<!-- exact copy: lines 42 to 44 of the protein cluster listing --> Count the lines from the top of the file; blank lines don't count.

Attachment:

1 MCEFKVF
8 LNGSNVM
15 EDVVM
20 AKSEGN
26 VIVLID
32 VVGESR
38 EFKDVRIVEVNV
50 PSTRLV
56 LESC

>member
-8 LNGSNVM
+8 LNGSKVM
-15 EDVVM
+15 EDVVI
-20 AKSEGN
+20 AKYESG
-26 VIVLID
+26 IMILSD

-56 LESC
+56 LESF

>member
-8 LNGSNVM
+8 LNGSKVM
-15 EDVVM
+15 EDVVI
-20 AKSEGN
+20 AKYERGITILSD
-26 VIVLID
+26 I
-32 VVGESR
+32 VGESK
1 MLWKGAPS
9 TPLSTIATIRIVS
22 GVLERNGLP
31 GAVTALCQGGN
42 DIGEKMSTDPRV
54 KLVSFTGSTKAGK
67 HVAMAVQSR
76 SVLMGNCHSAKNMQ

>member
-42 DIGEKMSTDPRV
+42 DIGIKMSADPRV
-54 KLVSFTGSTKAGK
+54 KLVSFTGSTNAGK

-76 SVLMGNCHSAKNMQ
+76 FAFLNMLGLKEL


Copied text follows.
+42 DIGIKMSADPRV
-54 KLVSFTGSTKAGK
+54 KLVSFTGSTNAGK